The suspension resists loading through compression of the central elastomer spring. This can best be understood by referring to FIG. 1 and/or FIG. 7 and remembering that loading of the vehicle is equivalent to upward movement of the axle with respect to the chassis. As shown in FIG. 1, upper movement of the drive axle causes the front and rear torque arms to pivot about the bushings mounting same to the axle seat, thereby compressing the central elastomer spring. The shackle assembly at the rear of the second torque arm permits vertical movement of the axle as controlled by the parallelogram formed by the radius rod and first torque arm. The tension rails join the legs of the U-shaped axle seat assembly to strengthen it and prevent its deformation during vehicle operation. As can be appreciated, substantial forces are generated about the bushings mounting the torque arms to the axle seat assembly. The tension rails ensure reliable operation. When it is desired to remove the central elastomer spring, the tension rails and bolts mounting same to the axle seat assembly are removed, and the chassis elevated with respect to the axle (such as by jacking of the vehicle) which pivots the torque arms away from each other and removes the dowel pins from the cylindrical axle hole of the central spring. The central spring will then drop out and can be easily replaced by reversing the process.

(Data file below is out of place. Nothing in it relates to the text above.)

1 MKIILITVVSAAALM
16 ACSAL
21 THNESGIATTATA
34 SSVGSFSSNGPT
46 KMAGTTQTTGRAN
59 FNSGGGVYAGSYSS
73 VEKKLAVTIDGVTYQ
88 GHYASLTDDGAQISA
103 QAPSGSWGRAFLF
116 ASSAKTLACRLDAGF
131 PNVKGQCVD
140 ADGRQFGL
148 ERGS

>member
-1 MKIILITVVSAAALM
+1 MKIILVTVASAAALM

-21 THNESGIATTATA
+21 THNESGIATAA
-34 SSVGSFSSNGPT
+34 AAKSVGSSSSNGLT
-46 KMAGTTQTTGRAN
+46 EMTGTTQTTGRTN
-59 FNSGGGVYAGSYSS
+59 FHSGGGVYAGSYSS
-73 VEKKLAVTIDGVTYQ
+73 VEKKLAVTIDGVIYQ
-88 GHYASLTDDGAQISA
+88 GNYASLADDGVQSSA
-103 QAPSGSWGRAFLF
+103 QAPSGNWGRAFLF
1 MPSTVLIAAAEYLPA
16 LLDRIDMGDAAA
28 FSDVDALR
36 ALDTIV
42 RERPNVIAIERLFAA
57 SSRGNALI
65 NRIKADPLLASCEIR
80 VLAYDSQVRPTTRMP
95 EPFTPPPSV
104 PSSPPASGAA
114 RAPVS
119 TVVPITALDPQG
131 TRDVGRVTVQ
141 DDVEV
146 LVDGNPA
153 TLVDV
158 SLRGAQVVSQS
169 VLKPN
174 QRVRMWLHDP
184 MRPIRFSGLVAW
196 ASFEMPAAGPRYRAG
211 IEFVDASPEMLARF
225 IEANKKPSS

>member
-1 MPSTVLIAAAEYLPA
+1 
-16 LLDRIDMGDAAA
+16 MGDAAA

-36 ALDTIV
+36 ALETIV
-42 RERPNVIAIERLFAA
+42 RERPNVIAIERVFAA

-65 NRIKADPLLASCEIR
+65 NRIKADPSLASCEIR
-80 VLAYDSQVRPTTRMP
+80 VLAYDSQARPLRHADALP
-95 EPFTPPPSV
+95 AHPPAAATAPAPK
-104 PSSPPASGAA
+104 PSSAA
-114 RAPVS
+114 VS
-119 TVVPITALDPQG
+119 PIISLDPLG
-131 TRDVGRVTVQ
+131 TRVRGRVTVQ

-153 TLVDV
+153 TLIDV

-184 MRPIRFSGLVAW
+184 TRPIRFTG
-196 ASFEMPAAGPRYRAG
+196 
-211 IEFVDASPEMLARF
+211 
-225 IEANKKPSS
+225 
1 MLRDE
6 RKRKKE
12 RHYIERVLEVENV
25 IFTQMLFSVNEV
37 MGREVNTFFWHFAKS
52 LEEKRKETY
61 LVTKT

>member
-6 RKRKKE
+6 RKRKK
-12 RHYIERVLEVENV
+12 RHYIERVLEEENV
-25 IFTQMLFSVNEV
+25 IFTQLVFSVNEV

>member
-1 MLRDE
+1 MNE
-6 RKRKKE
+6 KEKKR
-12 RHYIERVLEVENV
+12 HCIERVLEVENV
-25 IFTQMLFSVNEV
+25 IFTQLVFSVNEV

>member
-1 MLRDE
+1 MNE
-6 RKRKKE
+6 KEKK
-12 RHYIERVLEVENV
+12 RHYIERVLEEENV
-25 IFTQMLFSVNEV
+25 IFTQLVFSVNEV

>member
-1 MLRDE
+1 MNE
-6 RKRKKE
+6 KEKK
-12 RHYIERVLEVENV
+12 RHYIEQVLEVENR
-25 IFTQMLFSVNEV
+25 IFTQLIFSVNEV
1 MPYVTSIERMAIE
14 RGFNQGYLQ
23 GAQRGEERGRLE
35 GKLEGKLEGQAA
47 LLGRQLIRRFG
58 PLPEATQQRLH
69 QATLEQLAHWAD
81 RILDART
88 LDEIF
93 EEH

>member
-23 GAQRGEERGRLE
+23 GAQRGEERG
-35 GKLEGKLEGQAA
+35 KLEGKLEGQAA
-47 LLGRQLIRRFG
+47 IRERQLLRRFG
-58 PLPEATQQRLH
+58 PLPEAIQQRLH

The operation of applicant's second embodiment is very similar to that of the first embodiment. The forward torque arm and radius rod provide parallelogram controlled movement of the steer axle with respect to the chassis and the shackle assembly mounting the rear torque arm to the rear hanger accommodates the substantially vertical movement thereof to maintain its pitch during operation. Removal of the central spring is also accomplished in a similar manner, with the exception that set screws are removed from the bottom of the axle seat assembly and the central spring must be lifted from within the axle seat assembly after the torque arms have been pivoted away through jacking of the vehicle or the like.